The immediate need for a new Miami-Dade civil courthouse—to handle the county’s overcrowded docket of civil cases—is beyond dispute. As a bar association comprised of attorneys and judges who regularly litigate in the civil courthouse on 73 W. Flagler St., the Cuban American Bar Association submits that the building—originally constructed in 1928—is woefully inadequate to handle the county’s civil litigation workload. The building is in disrepair. There are not enough courtrooms. Meanwhile, most of the existing courtrooms are completely unsuited for trials, because they are too small, because of their impractical layout and because they lack in even basic technological capabilities. This is just a short list of the problems with our courthouse.
Our county’s residents and its businesses deserve—and more importantly, need—a new, more expansive courthouse. This is a thriving, growing metropolitan area with a massive economy that is a world-wide hub for international commerce. As a consequence of our county’s economic growth, our county courts oversee a civil caseload that continues to expand and includes significant disputes. The current courthouse facility simply cannot meet our county’s growing legal needs. Unfortunately, the nearly-century old courthouse building has exceeded its lifespan.
There is no real dispute about this. The Miami-Dade Court Capital Infrastructure Task Force prepared a nearly 800-page report, where it voted 7-1 in favor of an expansive 50-courtroom, 600,000-square-foot courthouse, and the county commission unanimously passed multiple resolutions requesting that the county administration solicit bids for the construction of a new courthouse in downtown Miami near the existing courthouse.
Recently, on Jan. 11 of this year, the New Flagler Courthouse Development Partners (Flagler Development) submitted an unsolicited bid for the construction of the new courthouse. The unsolicited bid included an offer to purchase the existing courthouse.
On Feb. 8, the Miami-Dade County mayor recommended that the county commission reject the unsolicited bid for three basic reasons. First, the unsolicited bid places the new courthouse on Flagler Street while the administration prefers a site adjacent to the Children’s Courthouse. Second, the administration would prefer to try to monetize (i.e., sell) the proposed Flagler Street site. Third, the administration opines that the unsolicited bid proposal process would “inhibit market competition” for the request for proposal process for a new courthouse that the administration started after it received the unsolicited bid.
On Feb. 22, however, the county commission rejected the mayor’s recommendation and passed a resolution supporting the unsolicited bid process. The county commission directed that the administration pursue a dual track of the unsolicited bid and RFQ/RFP process and consider both the Flagler Street site and the Children’s Courthouse site.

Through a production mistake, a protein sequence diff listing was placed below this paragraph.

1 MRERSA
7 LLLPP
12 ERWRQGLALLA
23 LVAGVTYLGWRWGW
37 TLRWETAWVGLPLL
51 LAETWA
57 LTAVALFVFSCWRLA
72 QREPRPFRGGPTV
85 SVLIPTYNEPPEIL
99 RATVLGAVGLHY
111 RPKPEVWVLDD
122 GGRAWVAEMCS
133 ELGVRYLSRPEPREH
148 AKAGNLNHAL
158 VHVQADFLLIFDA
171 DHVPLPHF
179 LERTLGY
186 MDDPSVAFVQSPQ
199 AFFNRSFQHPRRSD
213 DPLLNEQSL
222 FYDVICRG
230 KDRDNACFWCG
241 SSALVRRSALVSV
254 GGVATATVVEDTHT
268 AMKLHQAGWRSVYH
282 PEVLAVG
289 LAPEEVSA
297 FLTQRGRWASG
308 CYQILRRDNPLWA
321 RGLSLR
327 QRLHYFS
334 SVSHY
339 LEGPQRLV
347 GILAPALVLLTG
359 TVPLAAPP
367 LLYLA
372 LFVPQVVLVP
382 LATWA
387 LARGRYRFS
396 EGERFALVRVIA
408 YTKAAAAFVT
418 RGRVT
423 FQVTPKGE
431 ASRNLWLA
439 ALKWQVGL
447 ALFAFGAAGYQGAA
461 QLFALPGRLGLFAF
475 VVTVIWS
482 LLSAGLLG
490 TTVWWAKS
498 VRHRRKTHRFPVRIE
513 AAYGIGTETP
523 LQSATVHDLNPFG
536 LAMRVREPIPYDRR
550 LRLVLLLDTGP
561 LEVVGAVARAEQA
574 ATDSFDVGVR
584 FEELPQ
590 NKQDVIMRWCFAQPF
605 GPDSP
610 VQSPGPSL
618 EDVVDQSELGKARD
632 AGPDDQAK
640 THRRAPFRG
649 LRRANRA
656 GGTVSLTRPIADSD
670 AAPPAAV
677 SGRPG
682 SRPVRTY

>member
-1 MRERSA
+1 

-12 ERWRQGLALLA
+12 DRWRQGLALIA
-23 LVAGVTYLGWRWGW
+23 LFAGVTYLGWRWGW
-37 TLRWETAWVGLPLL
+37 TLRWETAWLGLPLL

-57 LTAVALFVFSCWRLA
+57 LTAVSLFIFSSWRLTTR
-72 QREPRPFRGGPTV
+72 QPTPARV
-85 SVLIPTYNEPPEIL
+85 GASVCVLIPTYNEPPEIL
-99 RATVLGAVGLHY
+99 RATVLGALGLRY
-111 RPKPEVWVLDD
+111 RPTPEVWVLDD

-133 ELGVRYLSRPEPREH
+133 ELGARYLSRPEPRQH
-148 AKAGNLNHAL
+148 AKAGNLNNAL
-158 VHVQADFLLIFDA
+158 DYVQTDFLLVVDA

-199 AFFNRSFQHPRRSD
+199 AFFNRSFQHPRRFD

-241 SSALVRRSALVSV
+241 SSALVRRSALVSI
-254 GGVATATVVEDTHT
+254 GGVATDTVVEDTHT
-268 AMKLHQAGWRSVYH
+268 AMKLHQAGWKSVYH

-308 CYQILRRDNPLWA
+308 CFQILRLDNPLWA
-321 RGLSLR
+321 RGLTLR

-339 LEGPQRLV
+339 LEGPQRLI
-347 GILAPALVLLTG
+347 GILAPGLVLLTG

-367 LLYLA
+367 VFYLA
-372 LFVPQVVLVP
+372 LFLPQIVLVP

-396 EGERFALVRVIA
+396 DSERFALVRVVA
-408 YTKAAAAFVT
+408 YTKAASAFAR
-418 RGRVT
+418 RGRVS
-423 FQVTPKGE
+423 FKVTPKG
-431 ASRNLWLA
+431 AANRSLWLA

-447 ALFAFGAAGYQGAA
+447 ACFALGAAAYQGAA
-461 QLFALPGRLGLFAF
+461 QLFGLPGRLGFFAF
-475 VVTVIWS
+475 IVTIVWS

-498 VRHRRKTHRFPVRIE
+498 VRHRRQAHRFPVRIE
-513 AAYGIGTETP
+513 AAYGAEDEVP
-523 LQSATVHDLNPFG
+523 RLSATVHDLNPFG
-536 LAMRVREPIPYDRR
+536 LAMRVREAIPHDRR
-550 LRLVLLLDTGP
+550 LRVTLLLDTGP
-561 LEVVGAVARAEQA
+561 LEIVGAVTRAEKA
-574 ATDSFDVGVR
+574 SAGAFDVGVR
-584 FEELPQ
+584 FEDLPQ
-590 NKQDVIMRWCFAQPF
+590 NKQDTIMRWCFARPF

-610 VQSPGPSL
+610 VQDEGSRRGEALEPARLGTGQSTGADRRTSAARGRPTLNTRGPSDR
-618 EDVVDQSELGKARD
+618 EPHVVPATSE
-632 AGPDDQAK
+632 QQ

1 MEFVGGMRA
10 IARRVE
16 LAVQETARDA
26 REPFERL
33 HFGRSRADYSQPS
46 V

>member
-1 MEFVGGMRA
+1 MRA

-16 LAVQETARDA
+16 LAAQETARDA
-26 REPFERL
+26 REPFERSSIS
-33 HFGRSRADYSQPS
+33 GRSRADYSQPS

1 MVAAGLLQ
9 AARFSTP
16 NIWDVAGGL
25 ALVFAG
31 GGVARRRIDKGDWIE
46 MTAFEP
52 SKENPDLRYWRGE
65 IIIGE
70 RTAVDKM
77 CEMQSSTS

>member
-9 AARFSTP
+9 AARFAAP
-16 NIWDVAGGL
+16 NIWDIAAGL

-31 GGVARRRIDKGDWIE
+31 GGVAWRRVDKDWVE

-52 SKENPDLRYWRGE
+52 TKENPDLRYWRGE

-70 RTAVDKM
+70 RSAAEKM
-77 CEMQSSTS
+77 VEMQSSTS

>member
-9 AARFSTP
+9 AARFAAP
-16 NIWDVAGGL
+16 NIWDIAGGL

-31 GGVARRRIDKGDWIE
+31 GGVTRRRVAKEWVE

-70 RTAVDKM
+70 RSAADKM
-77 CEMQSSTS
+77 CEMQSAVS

We, the members of CABA, support the county commission and their decision.
First, it is our recommendation that the county return to its original plans for a more expansive new courthouse. The task force, after extensive study, made very specific recommendations as to the size of the new courthouse. The administration has suggested that it would like to pursue a smaller courthouse. But that suggestion is not based upon any known study or analysis other than the fact that it would obviously cost less. We do not want the county to build a new courthouse that will be obsolete within a short time, nor do we want to have to return to the county to request construction of (and more money for) new courtrooms in shell spaces.
Second, we advise that timing be of the essence for this courthouse project. We believe that by opening the unsolicited bid, we will accelerate the timeline on this long overdue and already seriously delayed project. Time is the greatest enemy of an undertaking of this magnitude and we are concerned that the RFQ process will delay construction and ultimately completion of the project, deep into the next decade. Our citizens deserve a civil courthouse that meets minimum safety, sanitary and health standards. We cannot suffer another half of a decade practicing in a building that would otherwise have been condemned were it not county property.
Third, the most suitable location for the new courthouse would be adjacent to 73 W. Flagler St. courthouse. This particular site will pay proper homage to the iconic Miami-Dade County courthouse, while re-invigorating the Flagler street corridor. In addition, the site near the Children’s Courthouse can be preserved for auxillary facilities to serve our children and families in the future.
Jorge L. Piedra is president of the Cuban American Bar Association.